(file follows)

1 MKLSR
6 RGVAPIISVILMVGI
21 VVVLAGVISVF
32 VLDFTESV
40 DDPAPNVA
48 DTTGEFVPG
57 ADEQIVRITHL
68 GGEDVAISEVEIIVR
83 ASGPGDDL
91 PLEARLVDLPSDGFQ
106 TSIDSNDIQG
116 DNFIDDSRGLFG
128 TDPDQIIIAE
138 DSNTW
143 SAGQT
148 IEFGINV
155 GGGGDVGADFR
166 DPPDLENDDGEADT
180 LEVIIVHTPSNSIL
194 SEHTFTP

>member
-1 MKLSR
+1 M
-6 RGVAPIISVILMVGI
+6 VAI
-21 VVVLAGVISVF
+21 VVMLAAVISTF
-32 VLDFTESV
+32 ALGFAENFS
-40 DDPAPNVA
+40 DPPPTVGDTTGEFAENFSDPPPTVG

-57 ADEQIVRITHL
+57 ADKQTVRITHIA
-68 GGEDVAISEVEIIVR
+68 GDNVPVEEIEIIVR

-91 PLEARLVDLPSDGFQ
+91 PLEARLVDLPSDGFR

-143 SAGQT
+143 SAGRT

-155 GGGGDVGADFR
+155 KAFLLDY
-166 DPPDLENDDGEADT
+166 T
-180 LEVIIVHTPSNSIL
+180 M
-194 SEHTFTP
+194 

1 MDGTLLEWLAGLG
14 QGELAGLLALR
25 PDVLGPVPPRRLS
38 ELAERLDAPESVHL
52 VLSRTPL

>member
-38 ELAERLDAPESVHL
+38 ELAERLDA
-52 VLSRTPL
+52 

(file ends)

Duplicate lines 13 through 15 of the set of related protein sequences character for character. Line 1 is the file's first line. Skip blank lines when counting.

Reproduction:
128 TDPDQIIIAE
138 DSNTW
143 SAGQT